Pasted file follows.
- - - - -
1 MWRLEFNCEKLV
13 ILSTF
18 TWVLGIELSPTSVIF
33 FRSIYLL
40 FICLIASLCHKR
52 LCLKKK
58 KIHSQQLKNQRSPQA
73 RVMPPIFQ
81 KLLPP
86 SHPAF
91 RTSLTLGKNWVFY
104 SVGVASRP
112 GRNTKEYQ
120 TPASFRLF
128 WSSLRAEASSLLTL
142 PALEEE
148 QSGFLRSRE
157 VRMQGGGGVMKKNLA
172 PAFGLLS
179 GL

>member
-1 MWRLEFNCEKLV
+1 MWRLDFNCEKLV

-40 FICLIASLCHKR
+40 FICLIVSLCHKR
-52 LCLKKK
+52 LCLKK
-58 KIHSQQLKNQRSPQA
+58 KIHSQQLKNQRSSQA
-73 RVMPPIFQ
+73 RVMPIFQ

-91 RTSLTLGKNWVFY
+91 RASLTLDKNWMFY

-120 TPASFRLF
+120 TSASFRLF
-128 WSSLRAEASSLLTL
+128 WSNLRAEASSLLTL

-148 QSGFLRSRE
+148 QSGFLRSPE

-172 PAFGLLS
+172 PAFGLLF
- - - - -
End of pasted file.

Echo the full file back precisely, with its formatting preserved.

1 MWRLEFNCEKLV
13 ILSTF
18 TWVLGIELSPTSVIF
33 FRSIYLL
40 FICLIASLCHKR
52 LCLKKK
58 KIHSQQLKNQRSPQA
73 RVMPPIFQ
81 KLLPP
86 SHPAF
91 RTSLTLGKNWVFY
104 SVGVASRP
112 GRNTKEYQ
120 TPASFRLF
128 WSSLRAEASSLLTL
142 PALEEE
148 QSGFLRSRE
157 VRMQGGGGVMKKNLA
172 PAFGLLS
179 GL

>member
-1 MWRLEFNCEKLV
+1 MWRLDFNCEKLV

-40 FICLIASLCHKR
+40 FICLIVSLCHKR
-52 LCLKKK
+52 LCLKK
-58 KIHSQQLKNQRSPQA
+58 KIHSQQLKNQRSSQA
-73 RVMPPIFQ
+73 RVMPIFQ

-91 RTSLTLGKNWVFY
+91 RASLTLDKNWMFY

-120 TPASFRLF
+120 TSASFRLF
-128 WSSLRAEASSLLTL
+128 WSNLRAEASSLLTL

-148 QSGFLRSRE
+148 QSGFLRSPE

-172 PAFGLLS
+172 PAFGLLF